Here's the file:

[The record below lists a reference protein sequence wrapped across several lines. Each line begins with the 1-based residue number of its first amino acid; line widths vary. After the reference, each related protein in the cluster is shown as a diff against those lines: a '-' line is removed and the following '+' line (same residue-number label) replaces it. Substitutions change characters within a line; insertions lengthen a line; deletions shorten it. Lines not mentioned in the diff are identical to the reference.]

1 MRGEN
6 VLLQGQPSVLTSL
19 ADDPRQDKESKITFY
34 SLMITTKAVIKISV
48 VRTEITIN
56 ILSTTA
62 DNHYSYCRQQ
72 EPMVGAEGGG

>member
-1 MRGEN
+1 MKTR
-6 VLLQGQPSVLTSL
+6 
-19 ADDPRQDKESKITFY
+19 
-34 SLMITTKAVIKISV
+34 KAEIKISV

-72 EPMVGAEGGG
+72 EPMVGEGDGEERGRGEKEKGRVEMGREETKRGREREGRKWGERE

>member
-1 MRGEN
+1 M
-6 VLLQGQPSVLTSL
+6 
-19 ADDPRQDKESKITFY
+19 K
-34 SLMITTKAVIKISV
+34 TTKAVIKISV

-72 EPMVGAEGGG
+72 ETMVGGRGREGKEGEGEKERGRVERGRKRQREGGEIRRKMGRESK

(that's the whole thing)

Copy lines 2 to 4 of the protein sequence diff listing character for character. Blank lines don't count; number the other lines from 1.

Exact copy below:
1 MRGEN
6 VLLQGQPSVLTSL
19 ADDPRQDKESKITFY